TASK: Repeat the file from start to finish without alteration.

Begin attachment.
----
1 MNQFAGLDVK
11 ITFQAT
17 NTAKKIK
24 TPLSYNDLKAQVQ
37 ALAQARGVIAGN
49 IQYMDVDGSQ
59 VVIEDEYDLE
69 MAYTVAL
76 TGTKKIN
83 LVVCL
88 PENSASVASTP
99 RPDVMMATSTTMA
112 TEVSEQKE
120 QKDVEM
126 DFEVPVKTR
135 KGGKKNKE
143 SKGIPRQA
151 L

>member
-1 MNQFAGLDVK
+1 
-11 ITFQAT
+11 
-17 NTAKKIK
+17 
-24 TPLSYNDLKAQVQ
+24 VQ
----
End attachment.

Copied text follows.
1 MNQFAGLDVK
11 ITFQAT
17 NTAKKIK
24 TPLSYNDLKAQVQ
37 ALAQARGVIAGN
49 IQYMDVDGSQ
59 VVIEDEYDLE
69 MAYTVAL
76 TGTKKIN
83 LVVCL
88 PENSASVASTP
99 RPDVMMATSTTMA
112 TEVSEQKE
120 QKDVEM
126 DFEVPVKTR
135 KGGKKNKE
143 SKGIPRQA
151 L

>member
-1 MNQFAGLDVK
+1 
-11 ITFQAT
+11 
-17 NTAKKIK
+17 
-24 TPLSYNDLKAQVQ
+24 VQ